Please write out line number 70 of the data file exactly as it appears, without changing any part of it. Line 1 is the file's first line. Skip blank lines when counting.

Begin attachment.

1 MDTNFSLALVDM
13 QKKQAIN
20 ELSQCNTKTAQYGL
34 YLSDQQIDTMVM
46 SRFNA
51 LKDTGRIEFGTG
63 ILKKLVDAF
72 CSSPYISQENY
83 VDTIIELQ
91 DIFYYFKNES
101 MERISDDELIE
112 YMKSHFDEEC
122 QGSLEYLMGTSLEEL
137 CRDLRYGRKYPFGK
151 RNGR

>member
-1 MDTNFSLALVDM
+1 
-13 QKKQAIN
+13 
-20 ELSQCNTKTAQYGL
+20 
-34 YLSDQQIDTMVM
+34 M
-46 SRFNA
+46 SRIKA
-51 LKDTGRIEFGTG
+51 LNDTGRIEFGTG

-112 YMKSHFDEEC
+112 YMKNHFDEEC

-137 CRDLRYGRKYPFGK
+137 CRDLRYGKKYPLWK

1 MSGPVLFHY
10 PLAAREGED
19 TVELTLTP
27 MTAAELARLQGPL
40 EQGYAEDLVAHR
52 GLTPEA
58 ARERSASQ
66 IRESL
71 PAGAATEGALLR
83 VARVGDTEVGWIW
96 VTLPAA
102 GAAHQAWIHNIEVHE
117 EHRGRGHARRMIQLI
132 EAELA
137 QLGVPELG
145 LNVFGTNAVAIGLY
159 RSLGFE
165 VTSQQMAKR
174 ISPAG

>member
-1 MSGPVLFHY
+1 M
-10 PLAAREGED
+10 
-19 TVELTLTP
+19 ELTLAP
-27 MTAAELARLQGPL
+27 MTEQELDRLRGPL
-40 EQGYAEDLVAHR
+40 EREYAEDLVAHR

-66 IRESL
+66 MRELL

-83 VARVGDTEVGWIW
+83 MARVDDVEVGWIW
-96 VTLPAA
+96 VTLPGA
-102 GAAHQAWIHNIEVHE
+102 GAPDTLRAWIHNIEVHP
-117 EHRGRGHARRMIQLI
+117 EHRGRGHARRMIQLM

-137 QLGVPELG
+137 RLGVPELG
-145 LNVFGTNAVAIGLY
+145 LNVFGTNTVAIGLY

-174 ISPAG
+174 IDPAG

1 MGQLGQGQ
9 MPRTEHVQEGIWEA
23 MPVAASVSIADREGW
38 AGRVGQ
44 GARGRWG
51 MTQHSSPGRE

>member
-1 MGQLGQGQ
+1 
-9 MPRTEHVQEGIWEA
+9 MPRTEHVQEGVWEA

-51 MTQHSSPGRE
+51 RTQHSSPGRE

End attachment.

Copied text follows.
+102 GAPDTLRAWIHNIEVHP